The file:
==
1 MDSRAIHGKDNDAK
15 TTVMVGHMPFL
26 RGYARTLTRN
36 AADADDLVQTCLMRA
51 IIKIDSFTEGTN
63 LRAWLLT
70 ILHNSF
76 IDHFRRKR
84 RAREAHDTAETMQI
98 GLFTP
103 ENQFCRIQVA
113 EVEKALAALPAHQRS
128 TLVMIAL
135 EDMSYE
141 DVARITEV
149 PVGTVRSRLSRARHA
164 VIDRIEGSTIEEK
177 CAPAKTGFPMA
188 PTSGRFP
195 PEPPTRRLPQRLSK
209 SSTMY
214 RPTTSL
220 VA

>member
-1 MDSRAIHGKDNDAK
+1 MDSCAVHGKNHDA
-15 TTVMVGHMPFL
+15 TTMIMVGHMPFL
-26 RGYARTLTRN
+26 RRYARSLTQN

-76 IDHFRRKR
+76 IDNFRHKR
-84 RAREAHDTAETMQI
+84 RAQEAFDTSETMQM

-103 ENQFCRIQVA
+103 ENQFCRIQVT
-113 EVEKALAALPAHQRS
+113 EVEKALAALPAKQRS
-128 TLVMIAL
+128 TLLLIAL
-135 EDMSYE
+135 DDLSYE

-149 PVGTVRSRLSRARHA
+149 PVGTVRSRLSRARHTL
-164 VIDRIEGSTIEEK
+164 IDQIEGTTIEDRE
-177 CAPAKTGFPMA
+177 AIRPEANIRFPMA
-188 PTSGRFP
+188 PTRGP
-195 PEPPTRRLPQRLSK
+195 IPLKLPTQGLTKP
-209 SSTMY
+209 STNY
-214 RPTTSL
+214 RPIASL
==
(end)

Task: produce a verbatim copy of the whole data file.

1 MDSRAIHGKDNDAK
15 TTVMVGHMPFL
26 RGYARTLTRN
36 AADADDLVQTCLMRA
51 IIKIDSFTEGTN
63 LRAWLLT
70 ILHNSF
76 IDHFRRKR
84 RAREAHDTAETMQI
98 GLFTP
103 ENQFCRIQVA
113 EVEKALAALPAHQRS
128 TLVMIAL
135 EDMSYE
141 DVARITEV
149 PVGTVRSRLSRARHA
164 VIDRIEGSTIEEK
177 CAPAKTGFPMA
188 PTSGRFP
195 PEPPTRRLPQRLSK
209 SSTMY
214 RPTTSL
220 VA

>member
-1 MDSRAIHGKDNDAK
+1 MDSCAVHGKNHDA
-15 TTVMVGHMPFL
+15 TTMIMVGHMPFL
-26 RGYARTLTRN
+26 RRYARSLTQN

-76 IDHFRRKR
+76 IDNFRHKR
-84 RAREAHDTAETMQI
+84 RAQEAFDTSETMQM

-103 ENQFCRIQVA
+103 ENQFCRIQVT
-113 EVEKALAALPAHQRS
+113 EVEKALAALPAKQRS
-128 TLVMIAL
+128 TLLLIAL
-135 EDMSYE
+135 DDLSYE

-149 PVGTVRSRLSRARHA
+149 PVGTVRSRLSRARHTL
-164 VIDRIEGSTIEEK
+164 IDQIEGTTIEDRE
-177 CAPAKTGFPMA
+177 AIRPEANIRFPMA
-188 PTSGRFP
+188 PTRGP
-195 PEPPTRRLPQRLSK
+195 IPLKLPTQGLTKP
-209 SSTMY
+209 STNY
-214 RPTTSL
+214 RPIASL